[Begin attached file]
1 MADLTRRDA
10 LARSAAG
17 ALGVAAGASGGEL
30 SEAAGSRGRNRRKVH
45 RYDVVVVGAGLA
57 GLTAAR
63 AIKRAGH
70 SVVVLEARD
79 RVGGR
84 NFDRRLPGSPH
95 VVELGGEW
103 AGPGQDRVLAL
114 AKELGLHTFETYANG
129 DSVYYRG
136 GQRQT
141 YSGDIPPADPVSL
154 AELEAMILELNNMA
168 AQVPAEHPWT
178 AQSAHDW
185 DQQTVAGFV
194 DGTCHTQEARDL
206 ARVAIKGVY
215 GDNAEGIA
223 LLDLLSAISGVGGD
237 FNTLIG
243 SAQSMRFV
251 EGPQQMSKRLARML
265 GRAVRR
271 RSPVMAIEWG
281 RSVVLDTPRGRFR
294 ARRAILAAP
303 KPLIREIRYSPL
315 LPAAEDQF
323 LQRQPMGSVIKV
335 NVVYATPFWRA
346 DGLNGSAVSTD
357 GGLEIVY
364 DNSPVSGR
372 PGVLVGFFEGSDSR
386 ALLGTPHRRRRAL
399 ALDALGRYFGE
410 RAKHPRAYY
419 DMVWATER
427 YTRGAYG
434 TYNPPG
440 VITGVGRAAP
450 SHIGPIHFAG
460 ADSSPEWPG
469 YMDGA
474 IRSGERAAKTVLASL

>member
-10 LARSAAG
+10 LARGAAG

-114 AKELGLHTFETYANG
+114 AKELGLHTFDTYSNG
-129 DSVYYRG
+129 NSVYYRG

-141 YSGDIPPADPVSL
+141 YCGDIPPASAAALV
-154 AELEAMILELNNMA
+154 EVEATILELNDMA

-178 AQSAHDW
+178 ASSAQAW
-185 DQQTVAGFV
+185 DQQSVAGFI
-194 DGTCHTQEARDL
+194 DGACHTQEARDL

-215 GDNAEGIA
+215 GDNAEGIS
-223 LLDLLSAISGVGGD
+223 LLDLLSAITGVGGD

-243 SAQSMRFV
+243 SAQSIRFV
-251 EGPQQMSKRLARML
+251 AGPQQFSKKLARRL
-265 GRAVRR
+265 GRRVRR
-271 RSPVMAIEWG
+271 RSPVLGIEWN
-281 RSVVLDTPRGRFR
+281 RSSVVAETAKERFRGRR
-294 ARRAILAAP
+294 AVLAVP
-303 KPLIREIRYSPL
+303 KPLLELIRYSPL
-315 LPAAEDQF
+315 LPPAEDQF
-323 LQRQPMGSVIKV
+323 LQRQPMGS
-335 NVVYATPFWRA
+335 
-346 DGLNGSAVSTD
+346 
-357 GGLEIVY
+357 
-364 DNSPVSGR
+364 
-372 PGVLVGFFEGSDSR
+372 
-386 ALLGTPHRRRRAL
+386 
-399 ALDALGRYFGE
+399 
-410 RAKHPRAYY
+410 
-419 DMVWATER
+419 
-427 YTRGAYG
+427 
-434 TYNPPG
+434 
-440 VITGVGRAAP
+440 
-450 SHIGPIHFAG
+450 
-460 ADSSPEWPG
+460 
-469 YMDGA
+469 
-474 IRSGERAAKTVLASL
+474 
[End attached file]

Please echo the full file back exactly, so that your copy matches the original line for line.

1 MADLTRRDA
10 LARSAAG
17 ALGVAAGASGGEL
30 SEAAGSRGRNRRKVH
45 RYDVVVVGAGLA
57 GLTAAR
63 AIKRAGH
70 SVVVLEARD
79 RVGGR
84 NFDRRLPGSPH
95 VVELGGEW
103 AGPGQDRVLAL
114 AKELGLHTFETYANG
129 DSVYYRG
136 GQRQT
141 YSGDIPPADPVSL
154 AELEAMILELNNMA
168 AQVPAEHPWT
178 AQSAHDW
185 DQQTVAGFV
194 DGTCHTQEARDL
206 ARVAIKGVY
215 GDNAEGIA
223 LLDLLSAISGVGGD
237 FNTLIG
243 SAQSMRFV
251 EGPQQMSKRLARML
265 GRAVRR
271 RSPVMAIEWG
281 RSVVLDTPRGRFR
294 ARRAILAAP
303 KPLIREIRYSPL
315 LPAAEDQF
323 LQRQPMGSVIKV
335 NVVYATPFWRA
346 DGLNGSAVSTD
357 GGLEIVY
364 DNSPVSGR
372 PGVLVGFFEGSDSR
386 ALLGTPHRRRRAL
399 ALDALGRYFGE
410 RAKHPRAYY
419 DMVWATER
427 YTRGAYG
434 TYNPPG
440 VITGVGRAAP
450 SHIGPIHFAG
460 ADSSPEWPG
469 YMDGA
474 IRSGERAAKTVLASL

>member
-10 LARSAAG
+10 LARGAAG

-114 AKELGLHTFETYANG
+114 AKELGLHTFDTYSNG
-129 DSVYYRG
+129 NSVYYRG

-141 YSGDIPPADPVSL
+141 YCGDIPPASAAALV
-154 AELEAMILELNNMA
+154 EVEATILELNDMA

-178 AQSAHDW
+178 ASSAQAW
-185 DQQTVAGFV
+185 DQQSVAGFI
-194 DGTCHTQEARDL
+194 DGACHTQEARDL

-215 GDNAEGIA
+215 GDNAEGIS
-223 LLDLLSAISGVGGD
+223 LLDLLSAITGVGGD

-243 SAQSMRFV
+243 SAQSIRFV
-251 EGPQQMSKRLARML
+251 AGPQQFSKKLARRL
-265 GRAVRR
+265 GRRVRR
-271 RSPVMAIEWG
+271 RSPVLGIEWN
-281 RSVVLDTPRGRFR
+281 RSSVVAETAKERFRGRR
-294 ARRAILAAP
+294 AVLAVP
-303 KPLIREIRYSPL
+303 KPLLELIRYSPL
-315 LPAAEDQF
+315 LPPAEDQF
-323 LQRQPMGSVIKV
+323 LQRQPMGS
-335 NVVYATPFWRA
+335 
-346 DGLNGSAVSTD
+346 
-357 GGLEIVY
+357 
-364 DNSPVSGR
+364 
-372 PGVLVGFFEGSDSR
+372 
-386 ALLGTPHRRRRAL
+386 
-399 ALDALGRYFGE
+399 
-410 RAKHPRAYY
+410 
-419 DMVWATER
+419 
-427 YTRGAYG
+427 
-434 TYNPPG
+434 
-440 VITGVGRAAP
+440 
-450 SHIGPIHFAG
+450 
-460 ADSSPEWPG
+460 
-469 YMDGA
+469 
-474 IRSGERAAKTVLASL
+474 